Sunday, September 03, 2006

Sunday AM

I just watched Hilary Armstrong interviewed by Andrew Marr on Sunday AM. She might have made some sense were she still a "community worker" in Sunderland, but she made none for a Government Minister. To be honest, she didn't seem to see the jobs as different.

Her confidence in the Government's ability to micro-manage individual citizens' lives was creepy. Given that she was talking about teams of social workers per problem parent, the plans seemed to imply massive increases in the State payroll, or at least in State subsidy of the "voluntary sector".

To add to all the housing and policing costs caused by our pampering of the chavs, it seems we are now going to provide each with a personal assistant social worker. Even free use of the lowest grade busybody with a 2:2 in Sociology will cost as much as providing them with a valet. Why not, I suppose? Their stays in jail cost as much as sending them to Eton.

The pathetic Marr, who has proved to be an even softer interviewer than the odious David Frost, gave her the Bolshevik Broadcasting Corporation's characteristically easy ride.

The subject was the policy jocularly referred to as "FASBO" (Anti-Social Behaviour Orders for Foetuses). The Government, having made us all feel like surly teenagers by constant meddling in our lives, has decided to work on our indoctrination from birth. The plan is to identify "at risk" children even in the womb and then swamp them with Government intervention.

I can hardly believe that even this shower of cretins could conceive a plan so calculated to create a race of institutionalised, state-dependent ****wits. This simplistic social determinism is an insult to everyone from a poor background who went on to be a good citizen. It will ensure that the numbers achieving such routine feats will decline. The only consistent thread (apart from contempt for individual freedom) that I can find in Labour's policies is that they are designed to prevent working class individuals from "getting on" in life.

Perhaps Labour really understands that it is the "Losers' Party" and wants to ensure as many future losers as possible?

PS: If you follow the link to her Government bio, you will see that, like Polly Toynbee, Armstrong has adopted the Stalinist habit of editing her past. Born in 1945, there is no way the school she attended could have been a "comprehensive." A moment's googling has revealed that it was, of course a grammar school at the time. But then why would we expect those who tell big lies to respect small truths?

BBC NEWS | Programmes | Sunday AM


Thomas Fuller said...

Perhaps Labour really understands that it is the "Losers' Party" and wants to ensure as many future losers as possible?

It has known this for many years: hence the advent of comprehensive schooling. The result is a generation of people who neither know nor care what is being done to them; and even if they did, they're so badly educated that they couldn't do a damned thing about it.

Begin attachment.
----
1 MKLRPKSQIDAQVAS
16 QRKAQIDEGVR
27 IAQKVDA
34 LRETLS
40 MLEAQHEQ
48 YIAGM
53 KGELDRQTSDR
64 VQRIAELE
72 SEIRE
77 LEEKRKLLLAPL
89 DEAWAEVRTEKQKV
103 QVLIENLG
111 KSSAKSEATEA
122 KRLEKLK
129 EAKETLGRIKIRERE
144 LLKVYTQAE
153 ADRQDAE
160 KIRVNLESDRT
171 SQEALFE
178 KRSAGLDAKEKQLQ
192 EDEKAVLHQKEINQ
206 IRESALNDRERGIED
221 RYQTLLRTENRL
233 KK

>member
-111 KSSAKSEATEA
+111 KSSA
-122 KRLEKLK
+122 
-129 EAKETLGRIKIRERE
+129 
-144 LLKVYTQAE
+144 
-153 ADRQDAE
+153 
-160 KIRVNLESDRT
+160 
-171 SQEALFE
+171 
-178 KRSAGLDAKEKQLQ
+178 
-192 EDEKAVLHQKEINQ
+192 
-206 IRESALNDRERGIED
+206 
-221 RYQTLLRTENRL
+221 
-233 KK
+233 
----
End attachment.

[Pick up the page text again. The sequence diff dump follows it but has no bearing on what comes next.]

dearieme said...

Your excellent investigation may be based on a false premise: I was born in '46 and went to a Comprehensive.

Tom Paine said...

I am glad I checked on Armstrong's school before commenting then! But I don't understand. I understood (because our Labour LEA claimed so with pride) that the Comprehensive I went to (converted from a Secondary Modern the year before and with largely the same staff) was one of the first - and I was born in 1957. Where was your pioneering Comp?

dearieme said...

Scotland: in a burgh too small to support two schools. (Mind you, to get my daughter a schooling that was anywhere near as good, I had to fork out for a private school. And a family of Scots socialist neighbours has done just the same.)

Tom Paine said...

That's not quite the same as the ideology-driven bog standard comps now is it? Our experience in those (three of them between us as pupils, hard to say which was worst, four of them for my wife as a teacher, ditto) was enough to convince us not to have children until we were sure that we could educate them privately.

dearieme said...

Quite. A few years after we left the Academy, the Rector retired and the new man was ideology-driven. His first act was to write to the local families who funded the school prizes, and tell them to keep their money - "so divisive, prizes". Can you imagine - in rural Scotland, an anti-education school Principal. The school is now just a bog-standard comp: its good days lasted about a decade. Saved my father a few bob, though, because otherwise he proposed to ruin himself by having three of us go off to board. So my family's flirtation with state education lasted one generation. Fucking socialists, eh?

JohnM said...

The policy of Comprehensives was adopted when Labour won the 1964 election. However, various LEAs had already experimented with comprehensives at an earlier date.

Wikipedia states the first as being at Holyhead in 1954